A few days after Google's big Photos rollout, a user on Reddit noticed something fishy. "I was browsing through my photos and wanted to see the full size of an image so I right-clicked," RossFletch wrote. That took him to an open URL, still accessible when he was in incognito mode. By the logic of Photos, the image should have been private — he hadn't clicked the share button — but through this URL, it was available to anyone who typed in the right string of characters. He even pulled the image using Wget, a web-scraper utility, routed through a virtual server to hide his identity. However he came at the URL, his picture still came up. "How is this possible when this image isn't shared with anyone?" Fletch asked.
But what looked like a vulnerability on Reddit is actually something much more complex and less hair-raising. Google uses this kind of private-but-shareable URL across a number of services, along with Facebook and other companies. The URLs aren’t a meaningful security problem — that is, it would be extraordinarily difficult to use this technique to spy on someone else's photos — but the system never fails to cause alarm when users stumble on it. As more and more of our photos are kept in walled gardens controlled by Google, Facebook, or Apple, conventions like the Share button have come to feel inseparable from ideas of security and privacy. As Photos looks to transcend those boundaries, it’s ended up confusing our ideas of what good privacy practices look like.
What looked like a vulnerability is actually something much more complex
So why is that public URL more secure than it looks? The short answer is that the URL is working as a password. Photos URLs are typically around 40 characters long, so if you wanted to scan all the possible combinations, you'd have to work through 10^70 different combinations to get the right one, a problem on an astronomical scale. "There are enough combinations that it's considered unguessable," says Aravind Krishnaswamy, an engineering lead on Google Photos. "It's much harder to guess than your password." Because web traffic for Photos is encrypted with SSL, it's also kept secret from anyone on the network who might be listening in.
More importantly, the photo isn't placed at that URL until you ask for it. Google Photos normally pulls its images through a more complex back-end system, but when a user right-clicks on one of their own images, Photos responds by placing the image at the designated public URL. Essentially, Google has reverse-engineered the right-click. By right-clicking, you’re summoning the image into existence at a public (though impossible to guess) URL, a rough equivalent of clicking a "Share" button. Google could probably be more transparent about this process, but since the URLs are functionally impossible to guess, you’re not much more exposed than you were before the click.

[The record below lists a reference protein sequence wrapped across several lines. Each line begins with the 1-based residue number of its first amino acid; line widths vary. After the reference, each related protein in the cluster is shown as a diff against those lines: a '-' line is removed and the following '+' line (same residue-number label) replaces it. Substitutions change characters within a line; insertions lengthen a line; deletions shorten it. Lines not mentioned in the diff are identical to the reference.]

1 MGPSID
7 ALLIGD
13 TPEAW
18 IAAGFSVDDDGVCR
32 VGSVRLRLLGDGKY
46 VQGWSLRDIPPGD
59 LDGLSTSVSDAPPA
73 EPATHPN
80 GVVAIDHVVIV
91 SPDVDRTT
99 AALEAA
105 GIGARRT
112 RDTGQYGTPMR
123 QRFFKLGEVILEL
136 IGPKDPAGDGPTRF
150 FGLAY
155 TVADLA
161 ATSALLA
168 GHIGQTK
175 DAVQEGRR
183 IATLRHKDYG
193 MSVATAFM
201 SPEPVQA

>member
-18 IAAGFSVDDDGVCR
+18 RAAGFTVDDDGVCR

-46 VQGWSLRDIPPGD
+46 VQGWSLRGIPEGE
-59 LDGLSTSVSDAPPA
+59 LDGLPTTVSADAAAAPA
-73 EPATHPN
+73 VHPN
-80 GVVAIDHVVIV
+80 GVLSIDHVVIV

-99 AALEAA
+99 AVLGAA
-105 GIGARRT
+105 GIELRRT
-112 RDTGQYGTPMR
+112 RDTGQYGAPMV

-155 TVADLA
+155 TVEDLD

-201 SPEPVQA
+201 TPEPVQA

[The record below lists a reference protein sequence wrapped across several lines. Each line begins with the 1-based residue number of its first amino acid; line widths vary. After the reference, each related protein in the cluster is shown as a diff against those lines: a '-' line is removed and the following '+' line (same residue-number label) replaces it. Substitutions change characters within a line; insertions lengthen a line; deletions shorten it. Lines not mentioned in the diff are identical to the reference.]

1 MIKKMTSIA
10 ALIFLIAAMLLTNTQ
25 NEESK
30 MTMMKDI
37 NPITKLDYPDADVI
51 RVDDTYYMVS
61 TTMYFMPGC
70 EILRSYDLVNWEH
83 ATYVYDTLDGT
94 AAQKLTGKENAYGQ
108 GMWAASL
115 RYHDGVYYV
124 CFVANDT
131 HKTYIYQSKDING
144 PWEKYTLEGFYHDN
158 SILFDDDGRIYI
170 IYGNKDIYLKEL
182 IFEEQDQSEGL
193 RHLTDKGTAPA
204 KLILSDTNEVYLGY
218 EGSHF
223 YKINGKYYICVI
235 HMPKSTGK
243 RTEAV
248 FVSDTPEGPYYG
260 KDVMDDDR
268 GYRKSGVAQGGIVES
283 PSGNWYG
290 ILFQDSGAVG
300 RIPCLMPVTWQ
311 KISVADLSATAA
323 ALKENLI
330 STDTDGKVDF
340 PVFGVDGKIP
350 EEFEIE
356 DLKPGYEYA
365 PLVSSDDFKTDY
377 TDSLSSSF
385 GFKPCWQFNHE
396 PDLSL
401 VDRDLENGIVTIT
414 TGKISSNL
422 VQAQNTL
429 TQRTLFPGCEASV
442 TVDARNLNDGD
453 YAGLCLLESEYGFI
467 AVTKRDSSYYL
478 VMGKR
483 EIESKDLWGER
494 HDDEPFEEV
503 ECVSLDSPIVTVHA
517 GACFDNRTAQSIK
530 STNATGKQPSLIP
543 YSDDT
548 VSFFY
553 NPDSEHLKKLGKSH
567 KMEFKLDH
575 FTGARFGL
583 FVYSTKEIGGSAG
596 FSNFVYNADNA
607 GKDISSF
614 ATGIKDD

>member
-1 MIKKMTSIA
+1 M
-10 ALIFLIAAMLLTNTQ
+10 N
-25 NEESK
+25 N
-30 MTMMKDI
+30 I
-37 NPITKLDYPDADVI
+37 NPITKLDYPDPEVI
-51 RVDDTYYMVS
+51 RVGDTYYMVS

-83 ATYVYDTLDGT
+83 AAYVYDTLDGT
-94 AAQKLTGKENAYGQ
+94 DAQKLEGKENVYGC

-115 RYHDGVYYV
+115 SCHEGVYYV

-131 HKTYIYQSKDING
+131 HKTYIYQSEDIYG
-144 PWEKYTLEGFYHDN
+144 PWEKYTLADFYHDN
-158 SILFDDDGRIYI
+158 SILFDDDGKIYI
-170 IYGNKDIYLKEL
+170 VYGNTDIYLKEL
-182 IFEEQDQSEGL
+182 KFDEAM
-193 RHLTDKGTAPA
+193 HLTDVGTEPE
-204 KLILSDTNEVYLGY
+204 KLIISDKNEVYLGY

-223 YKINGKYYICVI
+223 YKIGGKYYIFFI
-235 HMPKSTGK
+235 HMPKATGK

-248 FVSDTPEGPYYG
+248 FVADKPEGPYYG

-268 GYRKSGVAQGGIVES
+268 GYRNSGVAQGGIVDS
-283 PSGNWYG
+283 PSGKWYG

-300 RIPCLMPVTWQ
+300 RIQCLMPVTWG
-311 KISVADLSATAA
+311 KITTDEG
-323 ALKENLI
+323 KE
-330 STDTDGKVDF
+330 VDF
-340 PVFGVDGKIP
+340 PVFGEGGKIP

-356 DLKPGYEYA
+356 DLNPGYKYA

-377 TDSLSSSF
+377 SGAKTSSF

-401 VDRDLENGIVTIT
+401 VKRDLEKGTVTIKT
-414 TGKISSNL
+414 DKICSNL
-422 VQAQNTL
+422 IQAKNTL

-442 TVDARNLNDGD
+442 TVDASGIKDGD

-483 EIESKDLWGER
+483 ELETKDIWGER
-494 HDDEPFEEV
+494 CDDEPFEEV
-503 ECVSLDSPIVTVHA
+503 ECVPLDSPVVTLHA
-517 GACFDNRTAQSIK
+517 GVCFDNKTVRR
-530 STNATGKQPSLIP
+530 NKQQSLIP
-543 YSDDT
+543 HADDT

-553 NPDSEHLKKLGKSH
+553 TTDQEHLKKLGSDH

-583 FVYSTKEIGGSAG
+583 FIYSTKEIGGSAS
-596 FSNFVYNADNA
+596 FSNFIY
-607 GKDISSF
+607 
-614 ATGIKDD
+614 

Google has reverse-engineered the right-click
The larger result is that only a tiny portion of Google Photos pictures are actually placed on public URLs. Google also has engineers on the lookout for anyone making scans or otherwise fishy requests from their servers, so if someone did try to scan through the duovigintillions of possible URLs, they would be blocked before getting through a couple million.
Being sure that no one will guess the URL at random, Google engineers are free to give significantly more freedom to anyone who has the URL. As RossFletch documented, you can access that same photo from another computer or another continent. You can give it to a friend or pull it through an automated scraper, and it will load just the same. For Google, that's a feature. Maybe you'd like to share the photo with a friend who doesn't have a Google account, or build an automated system to pull the photo onto another system.
In some sense, that's how passwords are supposed to work: as long as you've got the password, you don't need anything else. And unlike an account or a login, the string of characters can travel anywhere. "The value of URLs is that they're universal," says Vincent Mo, another lead engineer on Photos. "You can put it in a text message, you can put it in an email, you can put it on a webpage." Because we've been trained by two decades of right-clicking, it's also a system most web users already understand. It's that rarest of things: a genuinely open system.
"The value of URLs is that they're universal."
So why does it feel more like a hack than a feature? When Reddit stumbled onto the URLs, the group assumed they'd found something unauthorized, a hole Google had neglected to plug up. For the most part, it's because there was no clear sign of permission from Photos. The web is littered with "Share This" buttons, so it's strange to find a way to pull down a photo without one. Those buttons usually also lock you in a particular network, whether it's Facebook, Flickr, or even an all-purpose site like Tumblr. Even if you share more than you meant to, it's still theoretically confined to other people using the same service, or more specific channels like an email address or local file.
In that light, the Photos URL looks like a blank check. It can go anywhere, maybe even farther than you meant it to. If the service isn't in control, then who is? We're not used to systems that open, particularly from companies as big as Google, but once those services are cleaved off from social networks (like Photos was from Google+), that openness is the inevitable result. It’s a new kind of service, and it needs to be able to talk to everyone. The surprising thing may be that, without the sharing button, we need to learn a new way to use it.